She’s forgotten the first lie she ever told. Sometimes when she’s feeling particularly self-pitying, she likes to think that her entire life has been a lie. Maggie Shaw never really existed, and brave Maeve is a joke. Even Maeve, the original, is a lie.
She’s lied everyday on camera. In the beginning, she was scared. It’s enough to make her laugh now. She was terrified of not keeping her story straight, of someone seeing through the facade. It took her a while to realize that no one ever would, because no one really wanted to. She got careless. She got ruthless. She gave up. It didn’t make a difference. She was who they said she was, which was who she once said she was, and now it didn’t matter.
She’s lied to everyone she knows, and these days she lies all the time.
Except when she was sitting with Butcher, drowning four months of agonizing sobriety in the worst vodka she’s tasted in years. She remembers the cheap burn, the acrid aftertaste, the smell of his sweat and his cologne and her perfume mingling in the air like some kind of miasma. For a second, she could feel the taste of the metal when it had first been laid down for the building. Butcher looked like she felt. He looked like a man who had scraped the nails off his fingers and his fingers to the bone in trying to move an immovable wall. She felt the splintering pain of raw exposed nerves when he touched his shoulder against hers.
And when he said that she was the same as the rest of them, that she had to die just like the rest of them, Maeve told him the truth.
“Yeah,” she said, because she believed him, and she deserved to say it out loud at least once.
She lies to Homelander when he comes to find her, lies to his face the way she used to, with some measure of attempted sincerity. Calls him John, the way she used to, when she thought that was his real name. Soft, and slow, the way she only did when they were fully clothed and too far to touch. He sounds hurt, almost betrayed. Maybe it would hurt her, if she didn’t know that it’s more out of some fucked up sense of possession than anything else.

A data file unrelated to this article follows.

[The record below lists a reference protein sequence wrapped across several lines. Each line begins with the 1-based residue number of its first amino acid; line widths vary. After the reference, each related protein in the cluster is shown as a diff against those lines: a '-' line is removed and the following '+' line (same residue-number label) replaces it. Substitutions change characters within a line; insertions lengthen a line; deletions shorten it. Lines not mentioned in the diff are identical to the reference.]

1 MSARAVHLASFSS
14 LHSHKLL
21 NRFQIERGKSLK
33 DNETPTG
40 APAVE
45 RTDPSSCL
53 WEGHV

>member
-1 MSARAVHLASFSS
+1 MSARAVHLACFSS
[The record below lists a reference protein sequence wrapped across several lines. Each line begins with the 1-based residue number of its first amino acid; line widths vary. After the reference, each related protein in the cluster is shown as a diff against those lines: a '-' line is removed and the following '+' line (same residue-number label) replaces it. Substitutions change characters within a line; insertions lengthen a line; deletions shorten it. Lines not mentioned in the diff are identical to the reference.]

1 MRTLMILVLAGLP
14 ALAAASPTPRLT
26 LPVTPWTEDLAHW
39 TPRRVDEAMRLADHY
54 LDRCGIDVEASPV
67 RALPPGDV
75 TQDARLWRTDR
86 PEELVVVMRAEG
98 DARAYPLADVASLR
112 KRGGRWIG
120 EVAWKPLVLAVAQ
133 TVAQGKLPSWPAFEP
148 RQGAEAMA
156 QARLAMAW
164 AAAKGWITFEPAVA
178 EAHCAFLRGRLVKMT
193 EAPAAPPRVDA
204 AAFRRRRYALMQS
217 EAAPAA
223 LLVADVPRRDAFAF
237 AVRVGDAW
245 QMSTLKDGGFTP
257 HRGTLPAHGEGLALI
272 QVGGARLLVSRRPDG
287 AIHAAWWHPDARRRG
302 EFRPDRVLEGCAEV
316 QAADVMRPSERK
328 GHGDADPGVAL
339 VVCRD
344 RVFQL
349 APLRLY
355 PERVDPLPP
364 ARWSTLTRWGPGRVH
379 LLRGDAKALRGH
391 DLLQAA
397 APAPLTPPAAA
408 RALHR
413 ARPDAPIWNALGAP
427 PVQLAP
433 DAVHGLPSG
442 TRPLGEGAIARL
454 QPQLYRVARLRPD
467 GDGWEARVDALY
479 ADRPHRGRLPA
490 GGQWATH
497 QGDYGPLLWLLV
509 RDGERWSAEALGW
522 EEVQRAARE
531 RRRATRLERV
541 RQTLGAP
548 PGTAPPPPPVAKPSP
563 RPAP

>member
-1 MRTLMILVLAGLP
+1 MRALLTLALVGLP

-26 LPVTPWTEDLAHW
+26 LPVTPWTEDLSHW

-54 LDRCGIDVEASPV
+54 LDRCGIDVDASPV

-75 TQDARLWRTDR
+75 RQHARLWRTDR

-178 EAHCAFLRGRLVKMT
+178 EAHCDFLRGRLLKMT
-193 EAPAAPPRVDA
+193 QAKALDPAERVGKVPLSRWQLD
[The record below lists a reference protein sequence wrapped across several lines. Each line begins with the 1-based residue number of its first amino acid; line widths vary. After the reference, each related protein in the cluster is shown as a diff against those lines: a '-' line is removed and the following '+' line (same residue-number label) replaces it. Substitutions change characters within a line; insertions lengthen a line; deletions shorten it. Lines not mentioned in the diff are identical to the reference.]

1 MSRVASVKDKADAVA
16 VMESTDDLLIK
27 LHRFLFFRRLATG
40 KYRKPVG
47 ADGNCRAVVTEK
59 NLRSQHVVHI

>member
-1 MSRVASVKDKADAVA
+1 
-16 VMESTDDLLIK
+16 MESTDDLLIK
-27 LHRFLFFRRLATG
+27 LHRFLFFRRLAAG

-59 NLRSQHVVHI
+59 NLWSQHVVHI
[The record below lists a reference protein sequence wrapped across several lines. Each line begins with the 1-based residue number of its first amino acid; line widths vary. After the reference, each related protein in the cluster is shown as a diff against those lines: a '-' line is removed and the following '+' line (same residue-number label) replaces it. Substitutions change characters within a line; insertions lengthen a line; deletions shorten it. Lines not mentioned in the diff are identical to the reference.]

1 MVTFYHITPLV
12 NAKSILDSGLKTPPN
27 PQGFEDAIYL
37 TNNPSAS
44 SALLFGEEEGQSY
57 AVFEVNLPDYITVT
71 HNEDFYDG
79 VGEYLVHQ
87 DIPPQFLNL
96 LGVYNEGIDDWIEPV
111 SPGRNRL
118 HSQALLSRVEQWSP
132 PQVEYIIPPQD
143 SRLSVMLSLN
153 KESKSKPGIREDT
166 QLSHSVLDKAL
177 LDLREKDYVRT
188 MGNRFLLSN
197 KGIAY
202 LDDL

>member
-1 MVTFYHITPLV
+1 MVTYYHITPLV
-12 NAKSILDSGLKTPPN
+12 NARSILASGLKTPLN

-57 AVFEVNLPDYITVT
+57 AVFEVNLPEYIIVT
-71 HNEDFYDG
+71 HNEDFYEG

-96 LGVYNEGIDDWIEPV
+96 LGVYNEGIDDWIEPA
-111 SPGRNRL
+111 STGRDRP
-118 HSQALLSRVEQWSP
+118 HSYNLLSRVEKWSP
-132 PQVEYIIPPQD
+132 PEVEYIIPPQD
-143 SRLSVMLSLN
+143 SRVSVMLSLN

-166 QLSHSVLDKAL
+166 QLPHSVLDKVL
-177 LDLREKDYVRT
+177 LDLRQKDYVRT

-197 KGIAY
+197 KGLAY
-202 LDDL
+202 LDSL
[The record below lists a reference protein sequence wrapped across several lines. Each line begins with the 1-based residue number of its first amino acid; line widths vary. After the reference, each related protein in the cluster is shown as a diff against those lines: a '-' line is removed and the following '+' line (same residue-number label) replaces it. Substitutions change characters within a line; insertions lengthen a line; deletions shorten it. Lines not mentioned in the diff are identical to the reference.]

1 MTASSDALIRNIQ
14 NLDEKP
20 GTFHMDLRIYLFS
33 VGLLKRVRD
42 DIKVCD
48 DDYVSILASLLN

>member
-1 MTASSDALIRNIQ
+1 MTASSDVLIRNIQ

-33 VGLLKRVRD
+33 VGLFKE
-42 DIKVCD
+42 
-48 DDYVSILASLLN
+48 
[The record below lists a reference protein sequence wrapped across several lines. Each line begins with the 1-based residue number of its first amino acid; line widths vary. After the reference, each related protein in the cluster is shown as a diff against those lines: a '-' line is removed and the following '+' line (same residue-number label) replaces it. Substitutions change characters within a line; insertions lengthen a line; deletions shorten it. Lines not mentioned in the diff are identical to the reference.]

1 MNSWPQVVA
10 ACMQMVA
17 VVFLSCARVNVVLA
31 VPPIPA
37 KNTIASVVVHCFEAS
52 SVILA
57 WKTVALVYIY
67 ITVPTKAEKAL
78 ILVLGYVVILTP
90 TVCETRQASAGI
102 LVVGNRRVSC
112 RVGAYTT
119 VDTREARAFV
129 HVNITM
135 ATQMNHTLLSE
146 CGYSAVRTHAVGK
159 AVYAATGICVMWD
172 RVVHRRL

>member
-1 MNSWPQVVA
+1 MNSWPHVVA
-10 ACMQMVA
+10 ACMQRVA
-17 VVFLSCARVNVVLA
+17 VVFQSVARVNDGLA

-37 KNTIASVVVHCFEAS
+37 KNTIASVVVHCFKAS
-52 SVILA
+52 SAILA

For a second there though, he reminds her of the man she thought he was. The man she lied to herself about, and the man she lied to constantly. The only person who really got it, who got the violence and the self-destruction and the echoing loneliness. He’s telling the truth when he says that at least they had each other. Once upon a time, Maeve had him and he had her, even though they were both lying to each other, one more than the other.
“I loved you”, he says, looking like an angry child. “In my own way.”
It hurts her, because she knows it’s true. It’s true and it’s worthless, and the way Homelander has always been truthful to her is why she doesn’t care for the truth. She’d rather take lies any day. After all, the truth is, she’s far too ready to go out. If it’s not Homelander, it’s Butcher. She considers lying, considers telling him that she loved him in her own way too, considers kissing him one last time, considers telling him that she was never stupid enough to think she could change him, but she was stupid enough to think he wasn’t that bad.
In the end, when he asks her if she ever loved him, ever at all, Maeve tells him the truth, but not the whole truth. She can smell his aftershave as she leans in to him, strong and biting, a different brand from what he used when they were still together. She looks at the sharp cut of his jaw and the smooth curve of his ear and for a moment imagines biting at them the way she used to, but harder, hard enough to draw blood.
“From the start,” she says, smiling. “I fucking hated you.”